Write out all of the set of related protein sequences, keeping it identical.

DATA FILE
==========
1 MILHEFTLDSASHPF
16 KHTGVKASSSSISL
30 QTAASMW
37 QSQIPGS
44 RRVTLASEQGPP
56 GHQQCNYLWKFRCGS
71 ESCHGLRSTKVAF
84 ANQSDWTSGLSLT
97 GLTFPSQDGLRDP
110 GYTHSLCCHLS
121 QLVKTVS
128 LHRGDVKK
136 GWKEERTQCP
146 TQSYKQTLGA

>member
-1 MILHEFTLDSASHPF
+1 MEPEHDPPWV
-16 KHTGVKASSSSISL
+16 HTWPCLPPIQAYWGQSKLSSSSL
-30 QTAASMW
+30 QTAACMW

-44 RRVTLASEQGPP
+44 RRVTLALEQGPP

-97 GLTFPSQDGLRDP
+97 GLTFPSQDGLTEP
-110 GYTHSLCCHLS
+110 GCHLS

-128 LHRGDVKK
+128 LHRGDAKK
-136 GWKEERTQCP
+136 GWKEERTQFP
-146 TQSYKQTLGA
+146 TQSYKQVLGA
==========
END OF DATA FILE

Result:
1 MILHEFTLDSASHPF
16 KHTGVKASSSSISL
30 QTAASMW
37 QSQIPGS
44 RRVTLASEQGPP
56 GHQQCNYLWKFRCGS
71 ESCHGLRSTKVAF
84 ANQSDWTSGLSLT
97 GLTFPSQDGLRDP
110 GYTHSLCCHLS
121 QLVKTVS
128 LHRGDVKK
136 GWKEERTQCP
146 TQSYKQTLGA

>member
-1 MILHEFTLDSASHPF
+1 MEPEHDPPWV
-16 KHTGVKASSSSISL
+16 HTWPCLPPIQAYWGQSKLSSSSL
-30 QTAASMW
+30 QTAACMW

-44 RRVTLASEQGPP
+44 RRVTLALEQGPP

-97 GLTFPSQDGLRDP
+97 GLTFPSQDGLTEP
-110 GYTHSLCCHLS
+110 GCHLS

-128 LHRGDVKK
+128 LHRGDAKK
-136 GWKEERTQCP
+136 GWKEERTQFP
-146 TQSYKQTLGA
+146 TQSYKQVLGA